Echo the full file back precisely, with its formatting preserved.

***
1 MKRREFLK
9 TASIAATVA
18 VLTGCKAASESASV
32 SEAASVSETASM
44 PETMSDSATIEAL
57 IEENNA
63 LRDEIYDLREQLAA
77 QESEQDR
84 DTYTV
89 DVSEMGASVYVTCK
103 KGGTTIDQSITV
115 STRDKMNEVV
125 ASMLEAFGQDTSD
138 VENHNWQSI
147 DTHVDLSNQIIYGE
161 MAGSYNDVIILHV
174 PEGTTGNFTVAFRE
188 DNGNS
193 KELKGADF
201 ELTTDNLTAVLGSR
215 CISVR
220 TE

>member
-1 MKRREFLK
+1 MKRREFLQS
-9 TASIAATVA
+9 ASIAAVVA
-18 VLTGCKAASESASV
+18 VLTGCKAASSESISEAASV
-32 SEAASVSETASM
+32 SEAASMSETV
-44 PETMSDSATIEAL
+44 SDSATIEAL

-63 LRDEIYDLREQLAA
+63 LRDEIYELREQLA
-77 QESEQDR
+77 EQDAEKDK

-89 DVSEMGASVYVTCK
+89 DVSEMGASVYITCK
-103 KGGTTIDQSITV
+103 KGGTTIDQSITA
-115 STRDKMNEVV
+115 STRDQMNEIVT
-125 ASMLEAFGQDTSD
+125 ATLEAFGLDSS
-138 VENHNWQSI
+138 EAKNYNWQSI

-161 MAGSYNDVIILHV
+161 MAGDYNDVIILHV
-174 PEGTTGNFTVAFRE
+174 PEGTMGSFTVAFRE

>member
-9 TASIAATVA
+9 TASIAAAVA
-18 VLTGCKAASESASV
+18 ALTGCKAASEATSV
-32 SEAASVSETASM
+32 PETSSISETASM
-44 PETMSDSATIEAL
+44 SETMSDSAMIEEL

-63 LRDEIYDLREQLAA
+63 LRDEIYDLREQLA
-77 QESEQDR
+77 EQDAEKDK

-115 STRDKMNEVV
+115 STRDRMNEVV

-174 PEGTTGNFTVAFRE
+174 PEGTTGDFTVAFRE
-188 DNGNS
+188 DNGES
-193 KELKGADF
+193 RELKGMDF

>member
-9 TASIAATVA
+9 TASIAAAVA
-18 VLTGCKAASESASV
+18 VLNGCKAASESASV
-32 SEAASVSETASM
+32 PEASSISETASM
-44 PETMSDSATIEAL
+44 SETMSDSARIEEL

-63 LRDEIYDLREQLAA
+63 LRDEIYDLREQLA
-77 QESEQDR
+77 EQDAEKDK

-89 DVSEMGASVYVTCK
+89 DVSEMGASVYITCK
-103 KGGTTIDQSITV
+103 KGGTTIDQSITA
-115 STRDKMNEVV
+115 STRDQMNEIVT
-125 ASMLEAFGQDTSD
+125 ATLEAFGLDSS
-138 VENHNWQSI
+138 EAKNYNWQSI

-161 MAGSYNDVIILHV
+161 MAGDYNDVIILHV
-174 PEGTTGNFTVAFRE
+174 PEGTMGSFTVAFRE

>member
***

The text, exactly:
1 MKRREFLK
9 TASIAATVA
18 VLTGCKAASESASV
32 SEAASVSETASM
44 PETMSDSATIEAL
57 IEENNA
63 LRDEIYDLREQLAA
77 QESEQDR
84 DTYTV
89 DVSEMGASVYVTCK
103 KGGTTIDQSITV
115 STRDKMNEVV
125 ASMLEAFGQDTSD
138 VENHNWQSI
147 DTHVDLSNQIIYGE
161 MAGSYNDVIILHV
174 PEGTTGNFTVAFRE
188 DNGNS
193 KELKGADF
201 ELTTDNLTAVLGSR
215 CISVR
220 TE

>member
-1 MKRREFLK
+1 MKRREFLQS
-9 TASIAATVA
+9 ASIAAVVA
-18 VLTGCKAASESASV
+18 VLTGCKAASSESISEAASV
-32 SEAASVSETASM
+32 SEAASMSETV
-44 PETMSDSATIEAL
+44 SDSATIEAL

-63 LRDEIYDLREQLAA
+63 LRDEIYELREQLA
-77 QESEQDR
+77 EQDAEKDK

-89 DVSEMGASVYVTCK
+89 DVSEMGASVYITCK
-103 KGGTTIDQSITV
+103 KGGTTIDQSITA
-115 STRDKMNEVV
+115 STRDQMNEIVT
-125 ASMLEAFGQDTSD
+125 ATLEAFGLDSS
-138 VENHNWQSI
+138 EAKNYNWQSI

-161 MAGSYNDVIILHV
+161 MAGDYNDVIILHV
-174 PEGTTGNFTVAFRE
+174 PEGTMGSFTVAFRE

>member
-9 TASIAATVA
+9 TASIAAAVA
-18 VLTGCKAASESASV
+18 ALTGCKAASEATSV
-32 SEAASVSETASM
+32 PETSSISETASM
-44 PETMSDSATIEAL
+44 SETMSDSAMIEEL

-63 LRDEIYDLREQLAA
+63 LRDEIYDLREQLA
-77 QESEQDR
+77 EQDAEKDK

-115 STRDKMNEVV
+115 STRDRMNEVV

-174 PEGTTGNFTVAFRE
+174 PEGTTGDFTVAFRE
-188 DNGNS
+188 DNGES
-193 KELKGADF
+193 RELKGMDF

>member
-9 TASIAATVA
+9 TASIAAAVA
-18 VLTGCKAASESASV
+18 VLNGCKAASESASV
-32 SEAASVSETASM
+32 PEASSISETASM
-44 PETMSDSATIEAL
+44 SETMSDSARIEEL

-63 LRDEIYDLREQLAA
+63 LRDEIYDLREQLA
-77 QESEQDR
+77 EQDAEKDK

-89 DVSEMGASVYVTCK
+89 DVSEMGASVYITCK
-103 KGGTTIDQSITV
+103 KGGTTIDQSITA
-115 STRDKMNEVV
+115 STRDQMNEIVT
-125 ASMLEAFGQDTSD
+125 ATLEAFGLDSS
-138 VENHNWQSI
+138 EAKNYNWQSI

-161 MAGSYNDVIILHV
+161 MAGDYNDVIILHV
-174 PEGTTGNFTVAFRE
+174 PEGTMGSFTVAFRE

>member